The future of Anasazi Elementary and Echo Canyon schools is on solid ground after the Scottsdale Unified School District removed them from enrollment growth plans adopted by the Governing Board last year.
The plans, which could have led to closure or consolidation, were adopted in November 2018 to spur enrollment growth at the elementary schools with the lowest enrollment.
The two other schools on the growth list, Navajo and Yavapai elementary schools, did not show the same growth as Echo Canyon and Anasazi but won reprieves due to extenuating circumstances.
The two-year growth plans aimed at 400 students– the minimum enrollment considered sustainable for elementary schools under Arizona’s current school-funding model.
“There’s four schools below 400, which is kind of a threshold we looking at in terms of is it efficient,” said Rick Brammer, a consultant with Applied Economics, which has performed multiple demographics studies for the district.
The goals were a 10 percent enrollment growth in the first year and a total of 400 K-5 students in the second, excluding pre-K students.
The schools were required to identify specialty programs, such as Anasazi’s move to become an International Baccalaureate Primary Years Programme, to spur growth.
However, on Nov. 19, district leadership included pre-K enrollment in order to remove at least one school from the list.
With preschool excluded, none of the four schools reached the 10 percent target in the first year, according to information provided by the district.
However, both Anasazi and Echo Canyon still managed to exceed 400 K-5 students as of Nov. 8, according to the district.
Anasazi’s current K-5 enrollment is 403 students, below its 10 percent growth target of 415 students. However, with preschool included, Anasazi far exceeded the target with 447 students.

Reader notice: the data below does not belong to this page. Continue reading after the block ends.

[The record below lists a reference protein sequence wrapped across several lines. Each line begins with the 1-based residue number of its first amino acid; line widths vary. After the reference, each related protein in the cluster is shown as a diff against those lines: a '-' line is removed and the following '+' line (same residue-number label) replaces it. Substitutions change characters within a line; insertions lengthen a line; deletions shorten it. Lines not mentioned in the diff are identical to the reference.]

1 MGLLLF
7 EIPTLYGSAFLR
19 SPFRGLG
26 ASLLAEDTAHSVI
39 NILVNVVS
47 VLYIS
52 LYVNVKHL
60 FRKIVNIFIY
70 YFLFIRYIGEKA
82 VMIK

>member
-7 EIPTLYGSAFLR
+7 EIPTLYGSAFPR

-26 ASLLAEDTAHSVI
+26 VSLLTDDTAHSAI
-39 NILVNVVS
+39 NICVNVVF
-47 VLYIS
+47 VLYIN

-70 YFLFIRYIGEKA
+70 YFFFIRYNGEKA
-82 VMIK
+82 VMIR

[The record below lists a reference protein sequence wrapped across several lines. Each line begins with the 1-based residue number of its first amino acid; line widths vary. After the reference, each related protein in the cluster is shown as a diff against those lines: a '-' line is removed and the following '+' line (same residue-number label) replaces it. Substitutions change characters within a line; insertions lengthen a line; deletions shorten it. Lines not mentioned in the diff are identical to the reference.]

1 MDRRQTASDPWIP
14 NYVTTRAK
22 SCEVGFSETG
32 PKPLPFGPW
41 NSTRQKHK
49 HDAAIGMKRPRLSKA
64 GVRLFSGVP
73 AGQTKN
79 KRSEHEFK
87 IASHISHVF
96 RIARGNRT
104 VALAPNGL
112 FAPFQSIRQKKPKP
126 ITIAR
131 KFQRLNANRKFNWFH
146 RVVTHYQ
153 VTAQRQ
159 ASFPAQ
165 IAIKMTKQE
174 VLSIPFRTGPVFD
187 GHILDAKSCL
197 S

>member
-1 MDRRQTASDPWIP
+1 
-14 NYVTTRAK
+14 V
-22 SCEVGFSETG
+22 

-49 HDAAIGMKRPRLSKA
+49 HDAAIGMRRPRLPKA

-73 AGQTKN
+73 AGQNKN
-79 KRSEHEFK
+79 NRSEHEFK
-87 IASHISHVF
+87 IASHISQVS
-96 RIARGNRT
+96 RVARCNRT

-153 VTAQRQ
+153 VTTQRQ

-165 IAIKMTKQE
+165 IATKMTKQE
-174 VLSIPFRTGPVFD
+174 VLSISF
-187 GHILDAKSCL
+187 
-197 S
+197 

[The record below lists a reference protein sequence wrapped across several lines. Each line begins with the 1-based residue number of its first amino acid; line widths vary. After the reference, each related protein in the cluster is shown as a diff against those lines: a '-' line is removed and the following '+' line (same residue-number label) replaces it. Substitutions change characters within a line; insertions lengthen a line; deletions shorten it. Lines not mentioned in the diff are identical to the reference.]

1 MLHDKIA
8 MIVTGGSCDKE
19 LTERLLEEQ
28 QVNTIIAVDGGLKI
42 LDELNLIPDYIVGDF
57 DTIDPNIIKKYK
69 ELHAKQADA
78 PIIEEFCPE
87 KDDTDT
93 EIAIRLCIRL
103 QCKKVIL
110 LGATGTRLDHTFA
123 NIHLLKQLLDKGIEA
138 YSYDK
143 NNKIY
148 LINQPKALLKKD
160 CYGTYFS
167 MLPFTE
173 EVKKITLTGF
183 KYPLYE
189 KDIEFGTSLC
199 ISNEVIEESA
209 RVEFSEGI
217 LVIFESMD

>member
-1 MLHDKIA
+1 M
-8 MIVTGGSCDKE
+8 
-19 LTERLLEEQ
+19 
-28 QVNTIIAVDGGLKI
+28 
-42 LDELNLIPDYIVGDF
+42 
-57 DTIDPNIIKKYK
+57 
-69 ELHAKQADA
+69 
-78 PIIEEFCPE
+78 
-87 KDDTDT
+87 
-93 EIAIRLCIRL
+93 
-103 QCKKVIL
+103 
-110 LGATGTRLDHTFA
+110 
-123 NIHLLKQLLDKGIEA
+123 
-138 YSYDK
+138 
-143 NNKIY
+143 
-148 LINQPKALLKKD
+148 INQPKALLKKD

Anasazi’s K-5 enrollment was 378 in 2018 and was only expected to reach 369 students in 2019.
“Anasazi’s history of academic excellence as an A-rated school and its journey to become a premier International Baccalaureate World School resulted in strong enrollment growth,” Anasazi Principal Jen Waldron said. “We are celebrating our achievement, and want to thank our community, dedicated staff and SUSD for their devotion and support of Anasazi and the students we serve.”
Assistant Superintendent Ibi Haghighat indicated at the board’s Nov. 19 meeting, the district considered Anasazi’s K-5 enrollment and strong preschool numbers in removing the school from the growth plan.
Superintendent Dr. John Kriekard, who initially proposed the growth plans, said Anasazi demonstrated its ability to substantially grow enrollment, thus satisfying the goal of the program.
“We feel at Anasazi there’s been significant growth; the trend is upward,” Kriekard said.
Echo Canyon reached 400 K-5 students exactly in 2019, well below its 10 percent goal of 429 students. Even with pre-K enrollment included, the school has an enrollment of 418 students.
However, the district still removed Echo Canyon from the growth plan list based on the actual capacity of the school – information the district did not have when it first created the enrollment targets.
“We are absolutely thrilled,” Echo Canyon Principal Kat Hughes said. “We really worked hard over past 12 months to increase enrollment, increase academics and build programs built on sustainability with partnerships with ASU.”
Kriekard said he agreed with a parent who told the board Echo Canyon probably should not have been on the list in the first place and it likely would not have been on the list “had we done the capacity study first.”
The district recently performed a capacity study for all learning communities and found Echo Canyon’s Pre-K-5 section is operating at 86 percent capacity.